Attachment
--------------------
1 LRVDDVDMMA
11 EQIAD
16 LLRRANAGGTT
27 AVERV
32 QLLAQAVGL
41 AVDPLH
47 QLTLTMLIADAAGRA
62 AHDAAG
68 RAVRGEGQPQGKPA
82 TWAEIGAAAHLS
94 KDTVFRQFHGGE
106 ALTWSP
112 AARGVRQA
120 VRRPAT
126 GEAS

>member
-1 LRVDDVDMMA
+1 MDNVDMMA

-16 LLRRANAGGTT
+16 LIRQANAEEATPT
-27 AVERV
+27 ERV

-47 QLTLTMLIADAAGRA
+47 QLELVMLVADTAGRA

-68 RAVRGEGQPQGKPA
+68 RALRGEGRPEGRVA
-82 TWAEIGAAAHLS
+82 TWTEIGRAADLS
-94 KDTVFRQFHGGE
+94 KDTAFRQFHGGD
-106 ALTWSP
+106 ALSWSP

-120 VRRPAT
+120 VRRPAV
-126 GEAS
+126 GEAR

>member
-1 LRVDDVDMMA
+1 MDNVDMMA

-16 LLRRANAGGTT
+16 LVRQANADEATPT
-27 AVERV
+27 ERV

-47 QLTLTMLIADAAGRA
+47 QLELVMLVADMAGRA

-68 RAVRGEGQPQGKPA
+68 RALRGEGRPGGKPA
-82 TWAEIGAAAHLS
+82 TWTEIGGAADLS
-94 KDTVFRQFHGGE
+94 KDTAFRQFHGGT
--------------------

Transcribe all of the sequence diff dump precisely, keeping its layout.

1 LRVDDVDMMA
11 EQIAD
16 LLRRANAGGTT
27 AVERV
32 QLLAQAVGL
41 AVDPLH
47 QLTLTMLIADAAGRA
62 AHDAAG
68 RAVRGEGQPQGKPA
82 TWAEIGAAAHLS
94 KDTVFRQFHGGE
106 ALTWSP
112 AARGVRQA
120 VRRPAT
126 GEAS

>member
-1 LRVDDVDMMA
+1 MDNVDMMA

-16 LLRRANAGGTT
+16 LIRQANAEEATPT
-27 AVERV
+27 ERV

-47 QLTLTMLIADAAGRA
+47 QLELVMLVADTAGRA

-68 RAVRGEGQPQGKPA
+68 RALRGEGRPEGRVA
-82 TWAEIGAAAHLS
+82 TWTEIGRAADLS
-94 KDTVFRQFHGGE
+94 KDTAFRQFHGGD
-106 ALTWSP
+106 ALSWSP

-120 VRRPAT
+120 VRRPAV
-126 GEAS
+126 GEAR

>member
-1 LRVDDVDMMA
+1 MDNVDMMA

-16 LLRRANAGGTT
+16 LVRQANADEATPT
-27 AVERV
+27 ERV

-47 QLTLTMLIADAAGRA
+47 QLELVMLVADMAGRA

-68 RAVRGEGQPQGKPA
+68 RALRGEGRPGGKPA
-82 TWAEIGAAAHLS
+82 TWTEIGGAADLS
-94 KDTVFRQFHGGE
+94 KDTAFRQFHGGT